For years, the perception of high-drug-abuse communities was that they were urban, low-income and full of people making poor choices. The reality now is that the opioid epidemic has spread to reach communities of every kind – and Tennessee is a hotspot for opioid abuse.
We sat with Jamie Bergmann, vice president of Impact Policy and Advocacy at United Way of Greater Chattanooga, to learn more about this issue and why United Ways across the country will advocate on this critical issue in 2019.
How, exactly, does the opioid epidemic affect our local community?
Jamie: The sad truth is that, really, everyone is touched by the opioid epidemic in some way. Start with early childhood: when children are exposed to traumas linked to drug abuse in the home, those adverse childhood experiences (ACEs) affect their brain and emotional development for life. (Every 25 minutes, a baby is born with opioid withdrawal symptoms.) The sheer amount of children and families facing crises due to drug abuse is putting a strain on social and criminal justice systems like never before. It’s no secret that Tennessee is particularly problematic for opioids. In 2016, there were more opioid prescriptions than there were Tennesseans.
But, this isn’t just a problem for front-line intervention organizations. Large companies are realizing just how much the opioid epidemic affects their employee base. We’re seeing more and more employers wanting to offer rehabilitative assistance to any employees struggling with opioids. Locally, large insurance providers are realizing the fallout of the medical approach to opioids and are doing their part to limit access.
How did we get to the level of a true epidemic?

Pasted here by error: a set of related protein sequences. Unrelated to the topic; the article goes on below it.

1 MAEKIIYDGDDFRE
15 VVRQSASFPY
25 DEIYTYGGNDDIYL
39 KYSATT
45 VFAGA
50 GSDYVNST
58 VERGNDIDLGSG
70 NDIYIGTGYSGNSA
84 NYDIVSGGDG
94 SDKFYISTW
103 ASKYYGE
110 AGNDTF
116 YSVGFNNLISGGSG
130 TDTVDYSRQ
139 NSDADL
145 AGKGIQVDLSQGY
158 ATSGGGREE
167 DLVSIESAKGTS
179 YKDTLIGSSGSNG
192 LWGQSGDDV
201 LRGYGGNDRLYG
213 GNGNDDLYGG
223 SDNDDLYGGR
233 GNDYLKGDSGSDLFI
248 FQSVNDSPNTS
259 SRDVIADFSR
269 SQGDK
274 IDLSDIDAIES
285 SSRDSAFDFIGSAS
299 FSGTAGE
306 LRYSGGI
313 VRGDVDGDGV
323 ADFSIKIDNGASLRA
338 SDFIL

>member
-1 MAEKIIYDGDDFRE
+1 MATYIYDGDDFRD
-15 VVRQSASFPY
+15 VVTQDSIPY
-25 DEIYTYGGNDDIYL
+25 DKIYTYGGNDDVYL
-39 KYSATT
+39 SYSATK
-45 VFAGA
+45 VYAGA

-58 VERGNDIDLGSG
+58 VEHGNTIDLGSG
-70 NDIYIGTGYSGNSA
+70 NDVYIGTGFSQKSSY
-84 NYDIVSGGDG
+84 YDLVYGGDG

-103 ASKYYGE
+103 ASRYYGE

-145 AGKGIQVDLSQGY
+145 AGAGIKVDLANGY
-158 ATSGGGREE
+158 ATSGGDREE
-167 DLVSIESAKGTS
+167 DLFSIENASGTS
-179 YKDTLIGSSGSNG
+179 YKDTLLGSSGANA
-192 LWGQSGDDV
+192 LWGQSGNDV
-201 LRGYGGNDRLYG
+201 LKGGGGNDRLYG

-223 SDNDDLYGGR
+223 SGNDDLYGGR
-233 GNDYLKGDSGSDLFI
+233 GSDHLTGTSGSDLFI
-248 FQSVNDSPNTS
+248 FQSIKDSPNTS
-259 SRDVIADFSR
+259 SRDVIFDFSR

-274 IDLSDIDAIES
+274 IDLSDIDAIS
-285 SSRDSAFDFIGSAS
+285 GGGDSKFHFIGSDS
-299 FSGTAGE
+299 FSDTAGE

Jamie: My father was a physician and a pharmacist. He remembers when pain killers were not produced in-mass like the synthetic drugs available today. It was a typical medical intervention to prescribe a 30-day supply after a surgery or other pain diagnosis. Now, you’ll get 3-10 pills. Medically, that isn’t enough to reach a manageable pain level that can be treated with over-the-counter drugs. This causes people to turn to the streets or ‘doctor shop’ in order to get the pills they need. At that point, it’s easy to reach addiction.
Clearly, there’s a lot to be said for the medical community’s role in the supply of opioids into the public. But, this is a bigger issue that has evolved beyond doctors. There’s been a stigma around drug addiction for decades in our society. Until we acknowledge this as a problem for all sectors of society and make it a community, state and federal priority to get people help, we’ll never move the needle on this issue. That’s really the good news here. The problem is serious, but this is a great way for us all to start working toward solutions.
What can we do to start solving this problem?
Jamie: A big area of focus in my role at United Way will be working with other Tennessee nonprofit, business and government representatives to advocate collectively for policies that will meet our shared goals to prevent the opioid epidemic from growing and intervening for people who need help now. Both the private and the public sectors are crucial allies for us on issues like this that affect what we care about most: the welfare of families in our community. There is a lot of potential for what we could do when we inform policymakers about the root causes in our area with data, partner feedback and coordinated advocacy on this issue.